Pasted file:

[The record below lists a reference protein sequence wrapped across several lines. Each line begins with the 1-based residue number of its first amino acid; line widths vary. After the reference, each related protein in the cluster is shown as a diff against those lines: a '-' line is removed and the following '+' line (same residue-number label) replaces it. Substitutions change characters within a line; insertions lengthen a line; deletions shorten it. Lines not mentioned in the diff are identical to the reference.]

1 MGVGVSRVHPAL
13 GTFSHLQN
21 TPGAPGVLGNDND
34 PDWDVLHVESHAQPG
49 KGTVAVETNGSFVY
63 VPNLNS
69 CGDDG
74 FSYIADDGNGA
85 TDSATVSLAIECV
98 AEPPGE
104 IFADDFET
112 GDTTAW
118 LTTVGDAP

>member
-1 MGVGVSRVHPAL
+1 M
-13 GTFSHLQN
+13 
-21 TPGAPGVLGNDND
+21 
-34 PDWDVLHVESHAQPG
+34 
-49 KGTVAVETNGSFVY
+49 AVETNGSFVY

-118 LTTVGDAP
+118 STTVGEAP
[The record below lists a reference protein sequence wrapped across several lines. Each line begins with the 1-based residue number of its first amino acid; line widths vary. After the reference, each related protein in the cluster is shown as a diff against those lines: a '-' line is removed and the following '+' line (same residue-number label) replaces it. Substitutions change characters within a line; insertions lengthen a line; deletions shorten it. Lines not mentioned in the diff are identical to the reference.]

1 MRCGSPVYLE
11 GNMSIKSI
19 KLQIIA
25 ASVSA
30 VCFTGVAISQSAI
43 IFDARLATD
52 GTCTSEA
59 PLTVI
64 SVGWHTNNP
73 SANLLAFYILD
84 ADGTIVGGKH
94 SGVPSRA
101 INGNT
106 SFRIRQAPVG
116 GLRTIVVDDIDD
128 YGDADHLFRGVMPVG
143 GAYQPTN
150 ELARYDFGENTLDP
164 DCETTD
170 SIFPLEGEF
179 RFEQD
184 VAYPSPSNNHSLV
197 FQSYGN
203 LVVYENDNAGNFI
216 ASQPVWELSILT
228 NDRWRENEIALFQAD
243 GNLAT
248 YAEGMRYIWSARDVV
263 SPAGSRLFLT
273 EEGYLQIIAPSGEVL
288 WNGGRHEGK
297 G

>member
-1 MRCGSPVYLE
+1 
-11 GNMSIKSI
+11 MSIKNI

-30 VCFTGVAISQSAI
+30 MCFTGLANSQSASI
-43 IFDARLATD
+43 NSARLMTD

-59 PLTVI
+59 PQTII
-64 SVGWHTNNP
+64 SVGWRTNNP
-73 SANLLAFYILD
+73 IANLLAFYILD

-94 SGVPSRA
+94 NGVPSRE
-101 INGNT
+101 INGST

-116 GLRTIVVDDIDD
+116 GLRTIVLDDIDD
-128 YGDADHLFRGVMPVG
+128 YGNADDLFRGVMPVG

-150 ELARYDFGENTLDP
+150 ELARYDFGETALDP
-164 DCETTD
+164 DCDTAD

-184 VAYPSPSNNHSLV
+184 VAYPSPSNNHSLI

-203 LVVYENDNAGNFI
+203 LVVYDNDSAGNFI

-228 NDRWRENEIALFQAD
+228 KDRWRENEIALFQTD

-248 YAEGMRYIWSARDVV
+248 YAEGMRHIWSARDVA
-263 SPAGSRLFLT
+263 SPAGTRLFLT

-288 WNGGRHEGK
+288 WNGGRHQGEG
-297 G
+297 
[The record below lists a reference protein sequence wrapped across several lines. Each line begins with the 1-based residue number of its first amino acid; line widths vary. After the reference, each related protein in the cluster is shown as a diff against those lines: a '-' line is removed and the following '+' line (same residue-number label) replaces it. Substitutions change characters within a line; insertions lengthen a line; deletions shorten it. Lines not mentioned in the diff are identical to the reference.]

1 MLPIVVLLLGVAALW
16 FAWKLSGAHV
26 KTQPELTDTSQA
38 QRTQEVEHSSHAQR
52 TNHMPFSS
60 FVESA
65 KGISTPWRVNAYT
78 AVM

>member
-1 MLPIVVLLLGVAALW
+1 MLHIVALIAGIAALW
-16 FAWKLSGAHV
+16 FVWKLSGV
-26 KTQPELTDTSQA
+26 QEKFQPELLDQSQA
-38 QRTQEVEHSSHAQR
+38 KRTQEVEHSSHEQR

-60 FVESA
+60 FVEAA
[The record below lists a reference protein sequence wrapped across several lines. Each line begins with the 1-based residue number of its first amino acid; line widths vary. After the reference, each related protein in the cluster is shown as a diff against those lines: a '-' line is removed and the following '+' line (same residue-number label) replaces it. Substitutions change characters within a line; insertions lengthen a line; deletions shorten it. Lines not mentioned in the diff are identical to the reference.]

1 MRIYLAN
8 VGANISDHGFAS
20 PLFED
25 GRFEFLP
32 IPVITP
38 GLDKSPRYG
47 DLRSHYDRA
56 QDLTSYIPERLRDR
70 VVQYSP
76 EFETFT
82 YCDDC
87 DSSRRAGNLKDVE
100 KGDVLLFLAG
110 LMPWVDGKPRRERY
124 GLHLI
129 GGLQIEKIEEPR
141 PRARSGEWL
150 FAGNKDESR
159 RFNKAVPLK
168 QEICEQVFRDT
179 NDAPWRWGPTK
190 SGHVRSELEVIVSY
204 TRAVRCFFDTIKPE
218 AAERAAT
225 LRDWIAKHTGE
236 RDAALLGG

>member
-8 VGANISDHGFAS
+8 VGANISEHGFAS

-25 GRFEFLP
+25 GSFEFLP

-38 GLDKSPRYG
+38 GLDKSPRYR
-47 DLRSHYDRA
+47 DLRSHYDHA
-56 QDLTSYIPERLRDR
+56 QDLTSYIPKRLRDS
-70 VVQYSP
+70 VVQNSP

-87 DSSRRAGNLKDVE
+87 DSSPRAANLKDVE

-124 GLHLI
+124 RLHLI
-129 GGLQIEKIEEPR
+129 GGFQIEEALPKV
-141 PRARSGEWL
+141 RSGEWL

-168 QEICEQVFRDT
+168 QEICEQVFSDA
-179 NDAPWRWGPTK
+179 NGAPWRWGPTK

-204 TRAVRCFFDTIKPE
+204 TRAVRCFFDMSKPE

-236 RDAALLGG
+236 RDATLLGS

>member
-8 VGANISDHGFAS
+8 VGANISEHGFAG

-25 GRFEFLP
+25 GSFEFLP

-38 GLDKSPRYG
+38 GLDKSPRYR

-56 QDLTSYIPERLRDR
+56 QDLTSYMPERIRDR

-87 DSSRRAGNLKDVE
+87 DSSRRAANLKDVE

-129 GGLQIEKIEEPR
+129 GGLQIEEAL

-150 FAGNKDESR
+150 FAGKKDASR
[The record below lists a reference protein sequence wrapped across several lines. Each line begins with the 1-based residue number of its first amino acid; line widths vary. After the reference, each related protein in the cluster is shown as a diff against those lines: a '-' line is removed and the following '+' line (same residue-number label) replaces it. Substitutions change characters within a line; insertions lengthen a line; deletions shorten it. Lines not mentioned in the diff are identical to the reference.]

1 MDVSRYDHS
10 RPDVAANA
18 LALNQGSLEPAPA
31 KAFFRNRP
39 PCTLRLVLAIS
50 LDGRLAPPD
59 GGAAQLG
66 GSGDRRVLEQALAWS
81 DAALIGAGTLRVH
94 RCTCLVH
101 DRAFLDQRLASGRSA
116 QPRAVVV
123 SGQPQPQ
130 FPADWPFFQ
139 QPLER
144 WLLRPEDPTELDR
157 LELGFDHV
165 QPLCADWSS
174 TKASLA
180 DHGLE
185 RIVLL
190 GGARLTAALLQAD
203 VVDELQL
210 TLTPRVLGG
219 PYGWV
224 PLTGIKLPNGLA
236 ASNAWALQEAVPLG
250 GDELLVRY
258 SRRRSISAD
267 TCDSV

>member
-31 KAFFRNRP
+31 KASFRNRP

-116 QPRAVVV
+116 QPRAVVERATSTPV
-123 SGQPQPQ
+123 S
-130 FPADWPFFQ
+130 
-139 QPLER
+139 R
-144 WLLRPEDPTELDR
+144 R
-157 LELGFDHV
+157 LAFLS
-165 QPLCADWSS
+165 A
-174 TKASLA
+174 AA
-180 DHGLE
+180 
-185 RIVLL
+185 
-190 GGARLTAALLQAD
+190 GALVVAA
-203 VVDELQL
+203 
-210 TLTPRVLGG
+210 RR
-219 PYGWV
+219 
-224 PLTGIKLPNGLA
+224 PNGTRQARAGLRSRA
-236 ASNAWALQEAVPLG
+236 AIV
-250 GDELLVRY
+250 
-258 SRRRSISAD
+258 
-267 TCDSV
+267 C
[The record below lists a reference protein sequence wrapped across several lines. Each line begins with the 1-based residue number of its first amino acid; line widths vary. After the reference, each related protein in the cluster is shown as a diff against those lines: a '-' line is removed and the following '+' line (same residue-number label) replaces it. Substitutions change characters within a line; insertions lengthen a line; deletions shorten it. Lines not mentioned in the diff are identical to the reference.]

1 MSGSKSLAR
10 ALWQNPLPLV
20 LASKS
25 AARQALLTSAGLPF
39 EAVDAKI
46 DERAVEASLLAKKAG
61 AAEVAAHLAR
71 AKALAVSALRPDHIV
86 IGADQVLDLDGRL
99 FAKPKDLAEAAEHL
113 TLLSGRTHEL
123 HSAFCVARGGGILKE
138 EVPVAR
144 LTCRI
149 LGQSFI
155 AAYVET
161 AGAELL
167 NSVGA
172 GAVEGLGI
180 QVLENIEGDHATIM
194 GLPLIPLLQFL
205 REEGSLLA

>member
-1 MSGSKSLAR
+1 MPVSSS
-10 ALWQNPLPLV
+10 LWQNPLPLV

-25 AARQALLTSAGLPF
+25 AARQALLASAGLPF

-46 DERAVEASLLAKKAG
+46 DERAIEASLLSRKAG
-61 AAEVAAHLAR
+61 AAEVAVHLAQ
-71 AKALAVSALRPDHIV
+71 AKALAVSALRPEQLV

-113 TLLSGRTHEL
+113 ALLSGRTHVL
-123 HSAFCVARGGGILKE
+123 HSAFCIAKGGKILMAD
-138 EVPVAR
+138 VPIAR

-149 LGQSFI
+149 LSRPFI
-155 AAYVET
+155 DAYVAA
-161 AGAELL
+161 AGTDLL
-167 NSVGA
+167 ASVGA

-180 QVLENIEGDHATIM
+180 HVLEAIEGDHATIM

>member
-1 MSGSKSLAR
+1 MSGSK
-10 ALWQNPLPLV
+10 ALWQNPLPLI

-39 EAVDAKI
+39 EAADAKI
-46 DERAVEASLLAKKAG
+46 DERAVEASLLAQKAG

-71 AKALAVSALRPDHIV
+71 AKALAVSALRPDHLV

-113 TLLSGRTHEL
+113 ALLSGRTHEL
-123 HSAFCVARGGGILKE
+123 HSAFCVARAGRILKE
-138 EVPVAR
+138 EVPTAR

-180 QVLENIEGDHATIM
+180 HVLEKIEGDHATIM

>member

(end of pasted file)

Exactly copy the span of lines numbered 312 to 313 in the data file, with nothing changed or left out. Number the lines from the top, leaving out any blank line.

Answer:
+161 AGTDLL
-167 NSVGA